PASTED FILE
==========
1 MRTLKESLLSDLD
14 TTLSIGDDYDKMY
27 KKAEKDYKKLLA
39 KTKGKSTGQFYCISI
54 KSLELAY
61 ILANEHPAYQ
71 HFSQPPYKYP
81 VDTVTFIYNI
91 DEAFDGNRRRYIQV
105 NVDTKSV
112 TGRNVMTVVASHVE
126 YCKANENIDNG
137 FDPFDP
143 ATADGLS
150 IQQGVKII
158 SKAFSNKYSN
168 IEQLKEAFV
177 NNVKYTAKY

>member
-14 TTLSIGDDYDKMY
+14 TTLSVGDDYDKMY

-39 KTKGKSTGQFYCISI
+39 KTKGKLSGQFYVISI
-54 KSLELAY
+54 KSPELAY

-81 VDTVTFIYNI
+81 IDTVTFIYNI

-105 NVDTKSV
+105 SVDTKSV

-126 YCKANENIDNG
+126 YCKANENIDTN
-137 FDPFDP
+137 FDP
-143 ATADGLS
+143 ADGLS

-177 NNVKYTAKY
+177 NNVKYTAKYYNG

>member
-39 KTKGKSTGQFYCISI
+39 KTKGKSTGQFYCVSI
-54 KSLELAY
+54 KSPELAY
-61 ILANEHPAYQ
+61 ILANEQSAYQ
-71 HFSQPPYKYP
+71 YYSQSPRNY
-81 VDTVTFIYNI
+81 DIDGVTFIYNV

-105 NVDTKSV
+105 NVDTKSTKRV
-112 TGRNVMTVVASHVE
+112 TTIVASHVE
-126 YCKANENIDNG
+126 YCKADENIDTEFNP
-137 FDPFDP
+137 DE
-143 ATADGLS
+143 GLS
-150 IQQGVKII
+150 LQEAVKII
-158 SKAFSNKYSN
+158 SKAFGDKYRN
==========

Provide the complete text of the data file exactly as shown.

1 MRTLKESLLSDLD
14 TTLSIGDDYDKMY
27 KKAEKDYKKLLA
39 KTKGKSTGQFYCISI
54 KSLELAY
61 ILANEHPAYQ
71 HFSQPPYKYP
81 VDTVTFIYNI
91 DEAFDGNRRRYIQV
105 NVDTKSV
112 TGRNVMTVVASHVE
126 YCKANENIDNG
137 FDPFDP
143 ATADGLS
150 IQQGVKII
158 SKAFSNKYSN
168 IEQLKEAFV
177 NNVKYTAKY

>member
-14 TTLSIGDDYDKMY
+14 TTLSVGDDYDKMY

-39 KTKGKSTGQFYCISI
+39 KTKGKLSGQFYVISI
-54 KSLELAY
+54 KSPELAY

-81 VDTVTFIYNI
+81 IDTVTFIYNI

-105 NVDTKSV
+105 SVDTKSV

-126 YCKANENIDNG
+126 YCKANENIDTN
-137 FDPFDP
+137 FDP
-143 ATADGLS
+143 ADGLS

-177 NNVKYTAKY
+177 NNVKYTAKYYNG

>member
-39 KTKGKSTGQFYCISI
+39 KTKGKSTGQFYCVSI
-54 KSLELAY
+54 KSPELAY
-61 ILANEHPAYQ
+61 ILANEQSAYQ
-71 HFSQPPYKYP
+71 YYSQSPRNY
-81 VDTVTFIYNI
+81 DIDGVTFIYNV

-105 NVDTKSV
+105 NVDTKSTKRV
-112 TGRNVMTVVASHVE
+112 TTIVASHVE
-126 YCKANENIDNG
+126 YCKADENIDTEFNP
-137 FDPFDP
+137 DE
-143 ATADGLS
+143 GLS
-150 IQQGVKII
+150 LQEAVKII
-158 SKAFSNKYSN
+158 SKAFGDKYRN